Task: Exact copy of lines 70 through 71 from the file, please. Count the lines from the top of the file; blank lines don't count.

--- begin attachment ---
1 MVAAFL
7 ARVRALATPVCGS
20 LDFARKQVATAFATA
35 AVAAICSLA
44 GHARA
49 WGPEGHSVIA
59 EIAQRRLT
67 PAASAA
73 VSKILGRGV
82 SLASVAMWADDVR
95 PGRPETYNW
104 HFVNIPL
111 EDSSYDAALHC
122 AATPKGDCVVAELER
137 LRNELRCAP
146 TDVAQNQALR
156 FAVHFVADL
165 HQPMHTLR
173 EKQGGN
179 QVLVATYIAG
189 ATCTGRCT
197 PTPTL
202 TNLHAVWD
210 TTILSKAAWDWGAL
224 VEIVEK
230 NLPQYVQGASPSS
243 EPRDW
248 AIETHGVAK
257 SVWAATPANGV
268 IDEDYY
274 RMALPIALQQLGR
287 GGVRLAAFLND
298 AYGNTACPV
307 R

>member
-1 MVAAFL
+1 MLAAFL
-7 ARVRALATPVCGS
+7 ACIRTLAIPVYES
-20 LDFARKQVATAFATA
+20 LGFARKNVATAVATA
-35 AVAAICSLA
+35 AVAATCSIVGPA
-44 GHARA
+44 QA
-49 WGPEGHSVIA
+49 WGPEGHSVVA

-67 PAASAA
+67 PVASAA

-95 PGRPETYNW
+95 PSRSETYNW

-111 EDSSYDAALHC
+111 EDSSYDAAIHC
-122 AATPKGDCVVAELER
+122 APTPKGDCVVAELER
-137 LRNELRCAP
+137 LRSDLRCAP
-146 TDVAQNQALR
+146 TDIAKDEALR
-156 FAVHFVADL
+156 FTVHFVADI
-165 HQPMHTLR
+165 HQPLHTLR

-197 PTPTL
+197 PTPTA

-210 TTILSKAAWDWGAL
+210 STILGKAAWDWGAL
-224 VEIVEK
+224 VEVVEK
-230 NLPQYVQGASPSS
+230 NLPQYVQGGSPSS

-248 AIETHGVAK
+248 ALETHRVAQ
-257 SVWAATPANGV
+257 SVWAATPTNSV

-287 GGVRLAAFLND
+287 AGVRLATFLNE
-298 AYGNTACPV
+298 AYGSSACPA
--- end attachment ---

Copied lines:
-230 NLPQYVQGASPSS
+230 NLPQYVQGGSPSS